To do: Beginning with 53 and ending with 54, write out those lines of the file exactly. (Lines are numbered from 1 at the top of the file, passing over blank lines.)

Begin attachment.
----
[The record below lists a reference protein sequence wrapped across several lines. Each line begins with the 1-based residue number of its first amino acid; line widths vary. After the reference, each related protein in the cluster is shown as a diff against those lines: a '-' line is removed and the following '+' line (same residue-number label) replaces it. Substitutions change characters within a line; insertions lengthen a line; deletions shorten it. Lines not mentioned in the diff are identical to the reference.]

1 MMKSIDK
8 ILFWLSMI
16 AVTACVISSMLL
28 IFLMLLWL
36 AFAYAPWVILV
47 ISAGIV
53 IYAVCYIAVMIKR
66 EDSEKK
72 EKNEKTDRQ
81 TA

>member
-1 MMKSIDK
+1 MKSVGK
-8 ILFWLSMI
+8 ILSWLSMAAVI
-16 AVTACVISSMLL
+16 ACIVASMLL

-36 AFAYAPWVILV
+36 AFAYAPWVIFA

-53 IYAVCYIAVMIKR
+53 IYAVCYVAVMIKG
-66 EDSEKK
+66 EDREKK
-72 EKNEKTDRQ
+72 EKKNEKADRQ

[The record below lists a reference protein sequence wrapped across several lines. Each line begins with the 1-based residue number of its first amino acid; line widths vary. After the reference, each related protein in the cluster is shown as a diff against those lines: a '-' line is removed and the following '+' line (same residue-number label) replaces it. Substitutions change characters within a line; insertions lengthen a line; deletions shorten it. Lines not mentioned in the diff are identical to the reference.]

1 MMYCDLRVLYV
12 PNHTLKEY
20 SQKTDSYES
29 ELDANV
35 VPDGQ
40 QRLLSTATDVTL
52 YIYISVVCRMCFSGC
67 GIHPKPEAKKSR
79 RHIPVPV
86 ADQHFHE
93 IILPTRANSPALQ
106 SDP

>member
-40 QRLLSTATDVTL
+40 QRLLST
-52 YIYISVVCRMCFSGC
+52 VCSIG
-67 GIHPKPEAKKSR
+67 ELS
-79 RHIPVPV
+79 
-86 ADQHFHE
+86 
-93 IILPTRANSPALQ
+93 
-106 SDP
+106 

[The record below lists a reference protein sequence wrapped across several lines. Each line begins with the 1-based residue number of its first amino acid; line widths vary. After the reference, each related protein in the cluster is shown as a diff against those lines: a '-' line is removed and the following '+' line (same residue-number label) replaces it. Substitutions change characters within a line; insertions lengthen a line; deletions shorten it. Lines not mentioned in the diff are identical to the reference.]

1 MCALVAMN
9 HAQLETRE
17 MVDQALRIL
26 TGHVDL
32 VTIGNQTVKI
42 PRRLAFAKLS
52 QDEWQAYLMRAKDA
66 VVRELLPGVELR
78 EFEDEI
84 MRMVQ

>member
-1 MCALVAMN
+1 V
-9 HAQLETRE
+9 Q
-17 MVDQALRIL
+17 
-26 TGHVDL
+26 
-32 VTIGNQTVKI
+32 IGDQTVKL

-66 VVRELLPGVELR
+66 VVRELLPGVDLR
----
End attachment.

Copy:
-106 SDP
+106 